Cable and Wireless Buy Bulldog – What’s the Threat to BT?

Cable and Wireless’ recent purchase of Bulldog means that they acquire four years of local loop unbundling experience, 38 ready-equipped exchanges and a number of well-marketed, innovative products. All for the bargain price of UK£18.6 million (€28 million) – though Bulldog’s net assets at the end of 2003 were only UK£1.6 million (€2.4 million). This puts C&W in a position to offer unique services, and not just resell products from BT Wholesale.

Bulldog have long been critical of BT, and have said some fairly dramatic things over the last few months. My own personal favourite quote was from Richard Greco, when talking to The Register in 2001: “Oftel needs to force BT to move. And if BT doesn’t, then Oftel should point the gun – and pull the trigger.” However, he was quite gushing about BT when agreed to carry their SDSL products some months later: “It really is a powerful combination.”

Bulldog’s frustration at BT stemmed from the glacial pace that the communications giant was unbundling the local loop. Bulldog have installed their own equipment into 38 exchanges, a figure that C&W now want to raise to 200. They will doubtless use this position to tempt more ISPs to jump from bitstream services to LLU – as C&W chief Francesco Caio said in a statement: “The acquisition of Bulldog will accelerate our ability to deliver directly connected DSL solutions for our existing and potential customers with an experienced team specialising in LLU services.”

Bear in mind that it’s not just BT that is causing frustration with LLU – across Europe the entire process has been slow and as yet only a small percentage of lines have been unbundled.

BT has already demonstrated that it’s worried about complaints about its LLU conduct and progress by making huge cuts to wholesale prices and promising faster progress. With C&W breathing down its neck even more, expect those exchanges to be unbundled faster than ever before.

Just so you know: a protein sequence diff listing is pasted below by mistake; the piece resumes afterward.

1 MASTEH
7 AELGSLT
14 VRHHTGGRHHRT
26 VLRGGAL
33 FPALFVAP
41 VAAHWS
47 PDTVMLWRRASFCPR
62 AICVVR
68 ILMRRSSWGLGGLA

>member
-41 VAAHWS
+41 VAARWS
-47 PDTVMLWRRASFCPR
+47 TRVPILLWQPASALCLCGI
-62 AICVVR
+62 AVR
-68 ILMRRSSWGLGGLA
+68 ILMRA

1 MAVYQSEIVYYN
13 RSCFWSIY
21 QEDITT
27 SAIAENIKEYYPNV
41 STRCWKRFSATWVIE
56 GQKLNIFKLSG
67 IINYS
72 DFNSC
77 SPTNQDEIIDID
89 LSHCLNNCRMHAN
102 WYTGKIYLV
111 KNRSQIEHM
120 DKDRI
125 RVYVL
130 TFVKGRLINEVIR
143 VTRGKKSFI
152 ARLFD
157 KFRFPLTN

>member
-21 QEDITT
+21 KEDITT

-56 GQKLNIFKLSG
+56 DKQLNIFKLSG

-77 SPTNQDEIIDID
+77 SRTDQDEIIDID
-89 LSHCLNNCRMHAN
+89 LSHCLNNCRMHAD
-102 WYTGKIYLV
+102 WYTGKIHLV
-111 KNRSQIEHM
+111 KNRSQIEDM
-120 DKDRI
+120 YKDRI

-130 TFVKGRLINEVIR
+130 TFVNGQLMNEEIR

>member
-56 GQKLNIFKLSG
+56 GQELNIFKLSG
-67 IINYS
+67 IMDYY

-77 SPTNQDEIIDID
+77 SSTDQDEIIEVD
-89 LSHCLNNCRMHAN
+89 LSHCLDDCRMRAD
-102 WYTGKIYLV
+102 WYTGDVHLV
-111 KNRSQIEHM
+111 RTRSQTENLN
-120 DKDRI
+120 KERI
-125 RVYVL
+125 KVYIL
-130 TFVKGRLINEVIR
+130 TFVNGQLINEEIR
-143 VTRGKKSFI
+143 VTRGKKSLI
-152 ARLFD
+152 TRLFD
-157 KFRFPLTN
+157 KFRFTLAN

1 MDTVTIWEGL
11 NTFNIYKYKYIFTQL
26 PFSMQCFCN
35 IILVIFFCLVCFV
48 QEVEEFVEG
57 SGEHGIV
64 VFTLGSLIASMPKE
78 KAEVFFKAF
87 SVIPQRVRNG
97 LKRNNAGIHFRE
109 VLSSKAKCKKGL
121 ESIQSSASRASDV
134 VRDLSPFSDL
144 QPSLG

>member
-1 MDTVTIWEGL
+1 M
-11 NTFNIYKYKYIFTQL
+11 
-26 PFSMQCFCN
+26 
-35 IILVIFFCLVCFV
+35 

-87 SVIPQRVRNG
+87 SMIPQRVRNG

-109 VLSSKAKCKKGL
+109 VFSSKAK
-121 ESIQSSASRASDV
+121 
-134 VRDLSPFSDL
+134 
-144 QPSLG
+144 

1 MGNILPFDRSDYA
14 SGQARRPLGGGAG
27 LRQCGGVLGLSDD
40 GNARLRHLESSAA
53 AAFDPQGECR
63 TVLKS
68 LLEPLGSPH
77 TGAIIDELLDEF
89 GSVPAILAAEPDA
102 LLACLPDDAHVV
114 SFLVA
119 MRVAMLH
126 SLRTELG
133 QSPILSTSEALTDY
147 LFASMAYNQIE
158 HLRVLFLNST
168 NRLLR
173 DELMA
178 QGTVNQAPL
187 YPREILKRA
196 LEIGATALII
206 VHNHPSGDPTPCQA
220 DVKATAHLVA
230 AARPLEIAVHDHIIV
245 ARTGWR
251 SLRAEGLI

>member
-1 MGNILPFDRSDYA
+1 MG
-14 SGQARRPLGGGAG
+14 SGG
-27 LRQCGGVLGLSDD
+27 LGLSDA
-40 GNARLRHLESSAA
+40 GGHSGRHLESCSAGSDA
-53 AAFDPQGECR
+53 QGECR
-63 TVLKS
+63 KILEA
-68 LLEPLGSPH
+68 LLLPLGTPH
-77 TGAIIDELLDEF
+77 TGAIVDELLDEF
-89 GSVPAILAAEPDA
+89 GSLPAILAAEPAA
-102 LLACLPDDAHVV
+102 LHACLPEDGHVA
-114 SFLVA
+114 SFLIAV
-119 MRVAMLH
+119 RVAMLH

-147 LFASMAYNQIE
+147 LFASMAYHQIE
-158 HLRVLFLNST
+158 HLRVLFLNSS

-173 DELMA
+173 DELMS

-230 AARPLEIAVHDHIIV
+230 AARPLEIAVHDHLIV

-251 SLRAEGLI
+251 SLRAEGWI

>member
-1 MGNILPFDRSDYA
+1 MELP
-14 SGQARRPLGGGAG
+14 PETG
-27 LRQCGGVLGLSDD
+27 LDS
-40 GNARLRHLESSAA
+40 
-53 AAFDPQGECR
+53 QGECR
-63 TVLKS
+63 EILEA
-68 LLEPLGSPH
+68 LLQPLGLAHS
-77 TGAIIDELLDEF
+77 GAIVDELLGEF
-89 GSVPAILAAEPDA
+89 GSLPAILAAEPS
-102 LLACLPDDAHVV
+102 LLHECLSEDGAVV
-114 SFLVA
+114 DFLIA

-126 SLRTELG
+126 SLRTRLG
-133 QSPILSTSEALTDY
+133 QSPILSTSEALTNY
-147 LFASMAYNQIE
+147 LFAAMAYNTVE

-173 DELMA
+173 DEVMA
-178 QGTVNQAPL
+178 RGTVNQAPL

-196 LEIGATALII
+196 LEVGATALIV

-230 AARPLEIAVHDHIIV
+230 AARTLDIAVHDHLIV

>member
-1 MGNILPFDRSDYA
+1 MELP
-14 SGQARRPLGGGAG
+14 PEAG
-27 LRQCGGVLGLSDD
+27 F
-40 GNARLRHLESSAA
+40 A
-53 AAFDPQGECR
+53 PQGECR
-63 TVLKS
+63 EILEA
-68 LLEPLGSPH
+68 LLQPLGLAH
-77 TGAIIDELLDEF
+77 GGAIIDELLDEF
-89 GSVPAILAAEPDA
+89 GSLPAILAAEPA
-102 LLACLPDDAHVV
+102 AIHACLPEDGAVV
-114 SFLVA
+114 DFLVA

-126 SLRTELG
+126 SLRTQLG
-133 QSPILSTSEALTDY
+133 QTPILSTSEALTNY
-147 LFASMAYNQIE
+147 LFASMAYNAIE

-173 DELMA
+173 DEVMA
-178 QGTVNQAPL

About Bulldog

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Fraser Lovatt

Fraser Lovatt has spent the last fifteen years working in publishing, TV and the Internet in various capacities, and believes that they will be seperate platforms for at least a while yet. His main interests at the moment are exploring where Linux is taking home entertainment and how technology is conferring technical skills on more and more people. Fraser Lovatt was born in the same year that 2001: A Space Odyssey was delighting and confusing people in the cinemas, and developed a lifelong love of technology as soon as he realised that things could be taken apart, sometimes put back together again, but mostly left in bits or made into something the original designer hadn't quite planned upon. At school he was definitely in the ZX Spectrum/Magpie/BMX camp, rather than the BBC Micro/Blue Peter/well-behaved group. This is all deeply ironic as he later went on to spend nine years working at the BBC. After a few years of working as a bookseller in Scotland, ("Back when it was actually a skilled profession" he'll tell anyone still listening), he moved to England for reasons he can't quite explain adequately to himself. After a couple of publishing jobs punctuated by sporadic bursts of travelling and photography came the aforementioned nine years at the BBC where he specialised in internet technologies and video. These days his primary interests are Java, Linux, videogames and pies - and if they're not candidates for convergence, then what is?